I was right about my baby cardigan. It turned out a little large for 3-6 months. In fact it was nearer toddler age, so I put it to one side today (because I was a bit miffed with it) and attempted an altogether simpler pattern. This one is by Vicki Brown and was featured in Issue 27 of Inside Crochet. I ran out of blue wool with one row to go which is why it has a pale blue neckline. I tried various embellishments but decided it looked better plain, though if it was for a girl I did a cute pale blue flower with a white middle.
Just to give an idea of how dinky it is I laid it on my newly acquired angora/merino sweater. Made in Italy and only £3. This is the second expensive wool sweater I've bought recently. The first was a lovely dusky blue cashmere and wool affair in a fine knit with three quarter length sleeves, that was £4. I think these things end up in charity shops because some poeple find them itchy. They both look brand new.
Tomorrow I will return to my first cardigan attempt and finish it anyway. It's a much cleverer looking garment and I reckon cardigans are always a better option for dressing babies, no pulling clothes over their little heads!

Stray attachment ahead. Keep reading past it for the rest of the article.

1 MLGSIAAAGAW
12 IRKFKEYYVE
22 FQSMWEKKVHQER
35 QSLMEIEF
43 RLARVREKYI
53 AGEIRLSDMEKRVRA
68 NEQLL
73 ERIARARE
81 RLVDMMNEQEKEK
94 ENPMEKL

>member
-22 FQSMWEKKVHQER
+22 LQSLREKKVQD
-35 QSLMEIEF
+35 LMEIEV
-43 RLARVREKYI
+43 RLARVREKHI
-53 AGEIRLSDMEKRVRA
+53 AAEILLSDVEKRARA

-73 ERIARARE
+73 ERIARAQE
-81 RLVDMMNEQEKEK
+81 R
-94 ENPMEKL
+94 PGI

Once that is done I am going to take a break from following patterns and take a leaf out of my Mum's book. She's much better at crochet than I am and never follows a pattern. Now that I am armed with chest measurements for baby sizes I'm planning a boat neck top, possibly with a button or two on the shoulder, using granny squares.
This reminds me of a very good friend I had when we were both studying (me, graphic design and her, illustration). When she heard I was expecting Ella she decided to learn to knit. This was nearly sixteen years ago and there weren't as many classes or knit and natter groups as there are now. She joined a local knitting circle which was mainly grandmothers. Her first attempt was a cardigan which used only squares of garter stitch with two folded down for a collar. It was great. I loved it. I appreciated that she had learnt this new skill and made it completely herself. Later attempts became more adventurous and colourful. By the time Ella was three she declared that she was too big for hand knits and would start making clothes for her favourite doll instead. 'Dolly' has an extensive wardrobe of hand knitted skirts, cardigans and jumpers and even shoes based on bootie patterns (the doll had big feet!).